When I’m alone and still

A tree, a rock, a wild, silent

Thing.

This is when I’m most astonished

By the life that unfolds

Around me, all at once.

Vast carpets of grass, each

Stump suddenly a throne,

The very ground is alive

And moving, the jumping bugs,

I always call them.

Each green insect signals the start

Of a nightly announcement

The day of deadlines

Drawing to a close.

My boots fill almost instantly with

The sharp stings of stalks,

Golden hay snapped by my clumsiness,

But each barb is a reminder that

I may be welcome but

I do not

Own this.

My presence a peace offering, and I

Never want to offend

This magical, wide-open

Place.


There is no sadder day to me

Than this one, the day

The Golden-Crowned Sparrows

Suddenly, are gone.

Without warning, though I

Knew it was coming,

The abundance of sparrows

Has disappeared.

For months, I’ve been preparing

Emotionally, telling myself

It will be ok, that this is what

Must happen. Nature.

This morning, I knew, I

Felt the hole in the bird song.

The sunrise chorus missing its most

Somber, treasured notes.

To Alaska they’ve flown, in staggering

Flocks. A crew with a mission,

They have done this before, and I wonder

How many times?

In the months to come, I will

Look out upon my grass and long

For that day in September, when like magic

The sparrows will return to me.

Golden Crowned-Sparrow, photo by Megan Fradley-Smith.

What did the Scrub-Jay see?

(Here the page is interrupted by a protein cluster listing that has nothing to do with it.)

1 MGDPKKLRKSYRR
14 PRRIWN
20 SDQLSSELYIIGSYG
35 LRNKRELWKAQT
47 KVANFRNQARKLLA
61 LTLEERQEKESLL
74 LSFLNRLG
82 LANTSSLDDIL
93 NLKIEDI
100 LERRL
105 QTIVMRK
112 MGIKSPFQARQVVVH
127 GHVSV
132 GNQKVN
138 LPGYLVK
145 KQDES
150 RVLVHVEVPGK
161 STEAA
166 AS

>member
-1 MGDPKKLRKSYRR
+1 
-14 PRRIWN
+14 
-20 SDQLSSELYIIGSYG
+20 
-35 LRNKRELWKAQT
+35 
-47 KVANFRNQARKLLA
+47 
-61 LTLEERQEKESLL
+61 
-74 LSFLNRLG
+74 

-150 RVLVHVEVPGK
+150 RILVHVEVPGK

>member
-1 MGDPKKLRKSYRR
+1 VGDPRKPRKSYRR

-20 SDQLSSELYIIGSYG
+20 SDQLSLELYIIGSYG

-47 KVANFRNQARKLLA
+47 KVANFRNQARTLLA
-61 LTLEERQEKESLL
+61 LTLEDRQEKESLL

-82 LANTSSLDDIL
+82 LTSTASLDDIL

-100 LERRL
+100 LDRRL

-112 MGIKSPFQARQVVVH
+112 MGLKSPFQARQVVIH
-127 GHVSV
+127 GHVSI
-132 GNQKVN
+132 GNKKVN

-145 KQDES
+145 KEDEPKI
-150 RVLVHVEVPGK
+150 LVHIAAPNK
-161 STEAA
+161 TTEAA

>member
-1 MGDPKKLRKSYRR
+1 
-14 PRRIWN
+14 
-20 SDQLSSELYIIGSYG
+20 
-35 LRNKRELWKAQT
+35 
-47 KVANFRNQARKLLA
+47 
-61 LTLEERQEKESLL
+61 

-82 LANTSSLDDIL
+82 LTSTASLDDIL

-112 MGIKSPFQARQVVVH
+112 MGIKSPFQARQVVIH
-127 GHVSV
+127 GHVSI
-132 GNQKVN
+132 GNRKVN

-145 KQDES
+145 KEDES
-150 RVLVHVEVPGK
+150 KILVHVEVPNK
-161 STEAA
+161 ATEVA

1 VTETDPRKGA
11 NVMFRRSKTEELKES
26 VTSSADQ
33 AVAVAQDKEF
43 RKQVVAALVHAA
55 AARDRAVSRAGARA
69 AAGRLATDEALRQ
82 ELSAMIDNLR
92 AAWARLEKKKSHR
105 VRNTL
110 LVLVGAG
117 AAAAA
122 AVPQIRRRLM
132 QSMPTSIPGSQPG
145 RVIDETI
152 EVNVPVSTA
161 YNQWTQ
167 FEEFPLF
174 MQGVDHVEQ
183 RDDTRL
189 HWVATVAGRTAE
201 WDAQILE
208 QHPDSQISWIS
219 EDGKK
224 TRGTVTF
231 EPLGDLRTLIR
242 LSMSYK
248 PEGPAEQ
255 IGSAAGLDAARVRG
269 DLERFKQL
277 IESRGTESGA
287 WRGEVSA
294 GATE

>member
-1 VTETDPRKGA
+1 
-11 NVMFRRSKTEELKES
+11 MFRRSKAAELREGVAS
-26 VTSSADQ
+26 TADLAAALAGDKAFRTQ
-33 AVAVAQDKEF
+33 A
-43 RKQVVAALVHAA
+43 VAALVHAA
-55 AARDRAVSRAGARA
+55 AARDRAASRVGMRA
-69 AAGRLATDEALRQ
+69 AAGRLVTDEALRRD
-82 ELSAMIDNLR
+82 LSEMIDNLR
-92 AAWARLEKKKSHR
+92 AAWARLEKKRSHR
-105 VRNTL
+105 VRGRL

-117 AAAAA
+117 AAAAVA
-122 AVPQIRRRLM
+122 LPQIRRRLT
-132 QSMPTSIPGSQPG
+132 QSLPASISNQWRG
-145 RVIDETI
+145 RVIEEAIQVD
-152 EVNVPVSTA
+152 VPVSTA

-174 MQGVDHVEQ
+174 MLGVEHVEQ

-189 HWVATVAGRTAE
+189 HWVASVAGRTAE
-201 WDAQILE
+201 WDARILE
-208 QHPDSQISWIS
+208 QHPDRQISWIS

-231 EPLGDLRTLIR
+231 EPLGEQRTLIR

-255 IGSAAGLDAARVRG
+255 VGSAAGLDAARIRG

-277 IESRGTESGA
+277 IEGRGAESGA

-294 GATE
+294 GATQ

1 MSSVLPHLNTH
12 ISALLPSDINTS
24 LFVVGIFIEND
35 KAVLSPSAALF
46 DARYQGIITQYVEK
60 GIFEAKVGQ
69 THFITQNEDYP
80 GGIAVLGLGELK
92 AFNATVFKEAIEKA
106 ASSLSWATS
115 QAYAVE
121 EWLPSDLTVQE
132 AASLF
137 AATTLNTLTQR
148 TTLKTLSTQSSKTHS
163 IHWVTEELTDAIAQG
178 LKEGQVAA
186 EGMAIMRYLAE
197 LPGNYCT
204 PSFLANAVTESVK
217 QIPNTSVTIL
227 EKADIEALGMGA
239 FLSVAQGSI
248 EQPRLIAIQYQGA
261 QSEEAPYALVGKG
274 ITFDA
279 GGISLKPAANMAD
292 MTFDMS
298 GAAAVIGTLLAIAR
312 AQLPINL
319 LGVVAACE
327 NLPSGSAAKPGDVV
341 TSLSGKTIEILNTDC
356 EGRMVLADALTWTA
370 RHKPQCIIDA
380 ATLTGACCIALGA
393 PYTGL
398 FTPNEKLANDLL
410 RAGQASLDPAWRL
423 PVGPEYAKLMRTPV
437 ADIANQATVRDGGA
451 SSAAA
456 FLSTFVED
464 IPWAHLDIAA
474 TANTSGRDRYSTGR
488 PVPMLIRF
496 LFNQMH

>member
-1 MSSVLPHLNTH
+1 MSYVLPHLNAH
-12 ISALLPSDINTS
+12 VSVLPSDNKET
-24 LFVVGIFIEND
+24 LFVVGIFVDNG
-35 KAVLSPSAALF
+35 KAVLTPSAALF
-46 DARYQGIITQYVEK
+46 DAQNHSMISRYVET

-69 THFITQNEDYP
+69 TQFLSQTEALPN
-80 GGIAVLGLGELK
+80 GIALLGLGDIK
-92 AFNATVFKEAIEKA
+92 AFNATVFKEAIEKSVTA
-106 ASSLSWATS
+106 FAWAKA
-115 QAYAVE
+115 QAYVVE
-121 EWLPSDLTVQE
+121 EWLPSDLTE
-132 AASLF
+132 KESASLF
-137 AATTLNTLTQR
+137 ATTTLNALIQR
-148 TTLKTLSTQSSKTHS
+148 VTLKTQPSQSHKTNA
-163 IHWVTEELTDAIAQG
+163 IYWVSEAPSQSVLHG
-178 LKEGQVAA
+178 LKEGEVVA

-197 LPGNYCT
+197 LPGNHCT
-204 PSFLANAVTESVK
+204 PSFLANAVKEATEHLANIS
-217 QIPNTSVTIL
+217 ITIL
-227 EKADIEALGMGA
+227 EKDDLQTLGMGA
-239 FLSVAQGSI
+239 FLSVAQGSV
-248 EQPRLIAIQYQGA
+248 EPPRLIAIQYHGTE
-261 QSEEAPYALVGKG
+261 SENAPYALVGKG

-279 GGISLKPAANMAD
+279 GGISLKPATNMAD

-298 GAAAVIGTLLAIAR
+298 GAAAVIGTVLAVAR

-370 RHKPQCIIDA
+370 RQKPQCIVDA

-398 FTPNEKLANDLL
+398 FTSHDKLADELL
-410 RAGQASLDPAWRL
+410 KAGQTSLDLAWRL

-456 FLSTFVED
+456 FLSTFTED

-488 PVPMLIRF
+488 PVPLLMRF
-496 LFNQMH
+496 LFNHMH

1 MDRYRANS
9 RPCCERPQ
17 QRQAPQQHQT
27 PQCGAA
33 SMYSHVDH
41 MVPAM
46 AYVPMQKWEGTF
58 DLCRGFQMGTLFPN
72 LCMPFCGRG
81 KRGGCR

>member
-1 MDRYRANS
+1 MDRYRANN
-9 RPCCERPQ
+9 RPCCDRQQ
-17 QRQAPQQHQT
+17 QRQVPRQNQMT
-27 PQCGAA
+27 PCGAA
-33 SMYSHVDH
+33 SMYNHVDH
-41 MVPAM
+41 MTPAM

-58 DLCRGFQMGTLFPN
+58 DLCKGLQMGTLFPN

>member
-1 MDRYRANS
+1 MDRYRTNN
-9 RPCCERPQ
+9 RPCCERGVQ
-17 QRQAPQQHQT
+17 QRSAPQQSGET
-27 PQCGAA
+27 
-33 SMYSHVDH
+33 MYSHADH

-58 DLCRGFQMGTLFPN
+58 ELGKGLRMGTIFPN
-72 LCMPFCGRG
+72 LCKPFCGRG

As it surveyed the scene below,

Everything tinged an angry orange.

Ash hanging in the air.

Even the brilliant blue of its

Feathers obscured by

The fiery red of the sky.

Entire homes, people, treasures

Burned up, in seconds like

They never existed.

Their remnants blow in the wind, choking

Our lungs, begging us to

remember.

The breezes move in cold, dry air and

None of us can breathe without

Coughing.

I woke up that day, and it was

Dark.

At noon that day, it was

Darker, more ominous.

I stepped outside to see it…


Illustration by Maria-Ines Gul

Time Travel

I open my eyes, and I could be 5 or 15, 10 or 3. Every vacation starts the same way: my dad, freshly shaven and harried, calling up the stairs to his 4 bleary-eyed children. We frantically grab our overstuffed duffels bags, each with our first names written in all capital letters by our mother. It is usually about 5AM. To a kid, a morning that is still shrouded in darkness brings its own sense of excitement, of stolen intrigue. Am I up really late? What grown-up things will I get to see? Shoving our things into our…


Self, by Karolina Ficek

Trying to keep up with someone who doesn’t exist is a game we were never supposed to win.

I believed it all.

Every photo of pore-less skin; every spotless home with meticulously styled children and furniture; every long, lean leg, free of cellulite or visible veins or hair. I never once stopped to question these images, never once paused to consider that each was false. That each was out to sell me the very dissatisfaction with self that feels ingrained, born with; the kind of commodification of self-loathing that inhabits every cell of my being. A young, vulnerable me was inundated with imagery of…


(Illustration by Alexandra Bowman)

Being a female is complicated, and not complicated at all. And yet, as a 33-year-old woman, a mother now, a wife now, I cannot believe at times how difficult it is to just BE. I cannot believe all of the many “truths” that have guided me, have harmed me, and have informed so much of my younger life. I remember when I first read of the “Male Gaze,” and how I instantly felt sick to my stomach, as if every questionable encounter I had had with a man suddenly came rushing to the forefront of my mind. I suddenly remembered…

Megan Fradley-Smith

Words, Birds, and Daydreams.

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